DaimlerChrysler Initiates Fuel Cell Trials at a New Test Center in California

Company joins other manufacturers in testing fuel cell vehicles in California.

Published: 01-Nov-2000

SACRAMENTO, Calif., Nov. 1 /PRNewswire/ -- In November, DaimlerChrysler will be initiating a series of test drives in California for a new fuel cell vehicle. The new-generation NECAR (New Electric Car), based on the Mercedes- Benz A-Class, was especially built for the "California Fuel Cell Partnership." This cooperation between automotive manufacturers, government authorities and energy suppliers has now opened a 50,000 square-foot base in Sacramento, Calif. which serves as a development center, maintenance depot and filling station. The jointly organized fleet tests are being launched simultaneously.

"The initiative we are taking in the California Fuel Cell Partnership plainly demonstrates DaimlerChrysler's firm resolve to maintain and further extend its lead in the development of new technologies," said Prof. Klaus- Dieter Vohringer, member of the Board of Management of DaimlerChrysler AG responsible for research and technology. "Fuel cell drive has the greatest potential of all alternative drive systems. Thanks to its high efficiency factor and the opportunity it provides for operation with regenerative fuels, fuel cell drive represents a veritable milestone along the road to securing sustainable mobility."

"In the California Fuel Cell Partnership, we have managed to bring together practically all influential companies and political institutions that are active in the field of fuel cell technology; they are now joining forces to consolidate the success of the fuel cell drive," said Prof. Dr. Ferdinand Panik, head of DaimlerChrysler's fuel cell project group. "We have now overcome the major technological obstacles facing the development of the fuel cell drive system. The task at hand is now to reduce the costs of the drive system even further and to pave the way for rapid introduction of these automobiles by 2004, for instance by establishing a fuel infrastructure. We can only be successful in this endeavor if the automotive manufacturers, energy suppliers and authorities work in cooperation -- this is why we have initiated the California project."

The California Fuel Cell Partnership was established in April 1999 at the initiative of DaimlerChrysler, the California Air Resources Board (CARB), the California Energy Commission, the fuel cell manufacturer Ballard Power Systems, Ford Motor Company along with the energy suppliers ARCO, Shell and Texaco. The cooperation has since been extended to include a number of new partners such as Honda, Hyundai, Nissan, Volkswagen, International Fuel Cells, the US Departments of Energy and Transportation and the South Coast Air Quality Management District.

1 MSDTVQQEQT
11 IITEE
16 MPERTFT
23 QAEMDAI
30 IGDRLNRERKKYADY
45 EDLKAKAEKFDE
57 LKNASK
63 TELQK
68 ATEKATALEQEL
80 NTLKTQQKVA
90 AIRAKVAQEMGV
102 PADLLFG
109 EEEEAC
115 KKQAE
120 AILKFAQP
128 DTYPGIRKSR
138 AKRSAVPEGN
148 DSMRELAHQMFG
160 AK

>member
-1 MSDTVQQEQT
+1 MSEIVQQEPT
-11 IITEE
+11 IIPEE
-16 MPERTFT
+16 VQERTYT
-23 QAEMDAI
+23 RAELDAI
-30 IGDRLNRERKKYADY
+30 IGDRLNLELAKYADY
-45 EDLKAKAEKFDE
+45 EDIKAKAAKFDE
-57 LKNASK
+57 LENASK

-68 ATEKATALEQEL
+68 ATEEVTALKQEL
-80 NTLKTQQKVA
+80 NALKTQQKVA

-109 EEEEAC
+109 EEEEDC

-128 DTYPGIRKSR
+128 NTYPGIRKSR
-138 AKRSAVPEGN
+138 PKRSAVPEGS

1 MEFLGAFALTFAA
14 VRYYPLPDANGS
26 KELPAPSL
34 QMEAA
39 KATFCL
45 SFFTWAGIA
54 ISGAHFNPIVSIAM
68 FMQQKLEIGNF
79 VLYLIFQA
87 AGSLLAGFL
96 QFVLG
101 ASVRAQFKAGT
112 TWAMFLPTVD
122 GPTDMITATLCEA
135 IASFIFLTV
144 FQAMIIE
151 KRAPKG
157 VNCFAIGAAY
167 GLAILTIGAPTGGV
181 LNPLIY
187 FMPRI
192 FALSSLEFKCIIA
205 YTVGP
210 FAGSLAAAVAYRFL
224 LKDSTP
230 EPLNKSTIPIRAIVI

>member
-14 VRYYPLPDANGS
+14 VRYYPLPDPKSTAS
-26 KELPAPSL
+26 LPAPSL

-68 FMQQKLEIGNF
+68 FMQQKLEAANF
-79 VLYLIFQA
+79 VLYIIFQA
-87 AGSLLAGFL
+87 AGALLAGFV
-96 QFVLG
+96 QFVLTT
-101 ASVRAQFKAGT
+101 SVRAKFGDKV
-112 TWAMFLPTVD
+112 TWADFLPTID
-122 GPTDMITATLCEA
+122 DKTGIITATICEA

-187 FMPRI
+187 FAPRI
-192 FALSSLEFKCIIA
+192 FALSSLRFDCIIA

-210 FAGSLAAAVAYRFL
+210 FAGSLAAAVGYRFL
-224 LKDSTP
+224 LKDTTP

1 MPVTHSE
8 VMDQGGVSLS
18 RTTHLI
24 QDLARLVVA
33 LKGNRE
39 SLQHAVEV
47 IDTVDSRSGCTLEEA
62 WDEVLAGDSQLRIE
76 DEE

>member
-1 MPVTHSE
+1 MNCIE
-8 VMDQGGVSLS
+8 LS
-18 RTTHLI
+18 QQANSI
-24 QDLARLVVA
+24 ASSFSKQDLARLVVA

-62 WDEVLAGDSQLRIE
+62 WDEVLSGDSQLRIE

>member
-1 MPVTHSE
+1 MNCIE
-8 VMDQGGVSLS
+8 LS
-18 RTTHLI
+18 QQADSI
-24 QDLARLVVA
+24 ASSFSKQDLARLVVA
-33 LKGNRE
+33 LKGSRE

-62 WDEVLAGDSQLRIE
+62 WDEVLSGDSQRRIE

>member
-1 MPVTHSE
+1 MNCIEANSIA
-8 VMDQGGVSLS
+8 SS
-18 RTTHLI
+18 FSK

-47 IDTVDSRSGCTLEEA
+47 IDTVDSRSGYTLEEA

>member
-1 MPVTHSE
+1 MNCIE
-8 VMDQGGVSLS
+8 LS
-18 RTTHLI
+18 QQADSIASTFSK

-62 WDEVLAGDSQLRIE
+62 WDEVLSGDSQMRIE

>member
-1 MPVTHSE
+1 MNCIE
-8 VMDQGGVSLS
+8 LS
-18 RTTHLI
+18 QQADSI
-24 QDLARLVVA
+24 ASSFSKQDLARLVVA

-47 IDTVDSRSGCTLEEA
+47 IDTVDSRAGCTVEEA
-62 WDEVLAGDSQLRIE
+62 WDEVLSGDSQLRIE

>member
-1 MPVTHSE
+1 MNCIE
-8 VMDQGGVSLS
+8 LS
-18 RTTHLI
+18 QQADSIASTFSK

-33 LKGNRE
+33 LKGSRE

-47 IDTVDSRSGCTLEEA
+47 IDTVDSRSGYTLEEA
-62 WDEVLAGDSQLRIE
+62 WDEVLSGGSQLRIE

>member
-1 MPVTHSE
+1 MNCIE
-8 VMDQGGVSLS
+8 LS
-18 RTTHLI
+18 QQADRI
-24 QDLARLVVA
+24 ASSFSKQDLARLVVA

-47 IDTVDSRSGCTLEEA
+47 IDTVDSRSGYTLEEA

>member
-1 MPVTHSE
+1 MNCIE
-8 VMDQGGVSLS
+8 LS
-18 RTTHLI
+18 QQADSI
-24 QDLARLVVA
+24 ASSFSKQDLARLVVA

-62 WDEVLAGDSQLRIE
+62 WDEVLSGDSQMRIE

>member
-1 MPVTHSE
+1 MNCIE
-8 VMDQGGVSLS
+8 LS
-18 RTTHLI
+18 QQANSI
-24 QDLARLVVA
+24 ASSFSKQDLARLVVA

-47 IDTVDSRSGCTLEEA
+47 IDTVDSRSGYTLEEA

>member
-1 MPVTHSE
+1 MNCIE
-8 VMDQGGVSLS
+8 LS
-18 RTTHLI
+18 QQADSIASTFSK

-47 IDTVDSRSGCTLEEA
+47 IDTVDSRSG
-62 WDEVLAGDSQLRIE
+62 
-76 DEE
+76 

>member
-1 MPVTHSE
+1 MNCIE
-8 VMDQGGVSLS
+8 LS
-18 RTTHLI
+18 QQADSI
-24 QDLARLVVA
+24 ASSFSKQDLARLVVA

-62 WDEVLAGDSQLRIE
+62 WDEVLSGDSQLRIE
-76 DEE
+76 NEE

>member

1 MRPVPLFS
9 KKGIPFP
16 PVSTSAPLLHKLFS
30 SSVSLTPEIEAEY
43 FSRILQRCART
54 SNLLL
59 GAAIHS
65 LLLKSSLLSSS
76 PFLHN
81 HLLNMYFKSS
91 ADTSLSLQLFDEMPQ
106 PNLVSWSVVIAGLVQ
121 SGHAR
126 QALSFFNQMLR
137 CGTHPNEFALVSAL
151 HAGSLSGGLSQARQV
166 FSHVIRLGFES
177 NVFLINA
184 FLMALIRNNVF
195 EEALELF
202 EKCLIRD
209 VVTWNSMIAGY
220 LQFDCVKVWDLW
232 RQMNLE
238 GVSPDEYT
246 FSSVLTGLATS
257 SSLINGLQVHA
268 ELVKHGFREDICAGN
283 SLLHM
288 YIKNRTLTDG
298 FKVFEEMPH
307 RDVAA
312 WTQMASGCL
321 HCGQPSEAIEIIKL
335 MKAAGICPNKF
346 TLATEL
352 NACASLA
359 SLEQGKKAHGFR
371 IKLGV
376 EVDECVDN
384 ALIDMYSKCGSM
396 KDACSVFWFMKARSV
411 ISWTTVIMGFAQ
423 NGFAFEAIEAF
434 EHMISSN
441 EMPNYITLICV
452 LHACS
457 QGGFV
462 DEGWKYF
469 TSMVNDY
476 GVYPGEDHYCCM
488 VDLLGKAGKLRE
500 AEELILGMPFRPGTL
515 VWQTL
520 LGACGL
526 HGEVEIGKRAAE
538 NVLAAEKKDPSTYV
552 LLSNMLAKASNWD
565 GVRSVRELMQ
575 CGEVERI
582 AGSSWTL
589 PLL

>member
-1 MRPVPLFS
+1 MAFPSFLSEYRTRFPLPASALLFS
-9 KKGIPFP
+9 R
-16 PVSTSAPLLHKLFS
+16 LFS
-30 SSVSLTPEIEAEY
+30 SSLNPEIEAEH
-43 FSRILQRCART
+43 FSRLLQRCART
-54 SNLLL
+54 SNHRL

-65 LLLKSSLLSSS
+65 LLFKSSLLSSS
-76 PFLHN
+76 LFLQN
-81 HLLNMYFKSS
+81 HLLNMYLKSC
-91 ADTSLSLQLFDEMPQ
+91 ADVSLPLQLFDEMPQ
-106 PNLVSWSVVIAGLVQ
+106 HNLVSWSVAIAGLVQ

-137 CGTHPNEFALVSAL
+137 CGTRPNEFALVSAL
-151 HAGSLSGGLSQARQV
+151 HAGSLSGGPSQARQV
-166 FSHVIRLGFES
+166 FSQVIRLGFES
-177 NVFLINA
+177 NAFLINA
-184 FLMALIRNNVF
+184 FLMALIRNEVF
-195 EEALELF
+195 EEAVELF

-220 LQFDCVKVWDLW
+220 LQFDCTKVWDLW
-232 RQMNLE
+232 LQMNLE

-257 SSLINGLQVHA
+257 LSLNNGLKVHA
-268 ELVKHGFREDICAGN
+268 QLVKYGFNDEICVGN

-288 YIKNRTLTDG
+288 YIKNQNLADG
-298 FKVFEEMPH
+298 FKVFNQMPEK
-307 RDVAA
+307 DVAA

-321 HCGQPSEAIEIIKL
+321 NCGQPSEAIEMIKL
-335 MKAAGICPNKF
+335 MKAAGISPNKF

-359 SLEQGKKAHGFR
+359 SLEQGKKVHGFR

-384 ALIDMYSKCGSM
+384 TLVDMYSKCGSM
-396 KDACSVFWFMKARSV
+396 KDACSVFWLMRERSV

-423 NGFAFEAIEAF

This joint project is aimed at demonstrating the everyday practicality of fuel cell vehicles, initiating intensive discussion on the topic of fuel cell infrastructures and preparing the California market for this new technology: Between 2000 and 2003, the partners intend to test more than fifty cars and buses incorporating this innovative drive technology under genuine everyday operating conditions -- on the basis of hydrogen, methanol and perhaps a purer form of gasoline. DaimlerChrysler is planning to incorporate 15 vehicles overall into the fleet test by the end of 2003.

25,000 miles of practical tests

Over the next three years, the new NECAR will cover up to 25,000 miles on the California roads under everyday operation conditions, continually supplying operational data for further development. Thanks to a new generation of components and an improved design, this new automobile has brought DaimlerChrysler a step closer to reaching series maturity for the fuel cell vehicle.

Unlike the NECAR 4 presented in 1999, the California NECAR operates on pressurized hydrogen. With its optimized 55-kilowatt electric drive system, it reaches a top speed of 90 mph and has further refined driving dynamics. The development engineers have been able to considerably reduce the weight and volume of both the drive system and the compact fuel cell unit, whose core comprises a Ballard Mark 900 Stack with an output of 75 kilowatts; for instance, the stack weighs only about two-thirds that of NECAR 4's unit and takes up only half as much space. As a result, the entire occupant cell and luggage compartment can now be used to full capacity.

The use of lightweight components, both in the interior and on the bodywork, reduces weight even further. Three hydrogen tanks with a maximum pressure of 350 bar are integrated into the vehicle; with a filling capacity of about 4 pounds of hydrogen, the new NECAR has an operating range of up to about 120 miles.

Fuel cells generate electrical power from hydrogen and atmospheric oxygen. These electric vehicles are the most promising of all alternative drive systems, combining the benefits of an internal combustion engine with lower fuel consumption, minimal pollutant emissions and lower noise levels. Moreover, their efficiency factors are considerably higher than those of conventional engines. DaimlerChrysler intends to introduce the first fuel cell buses in 2002 and the first fuel cell cars in 2004.

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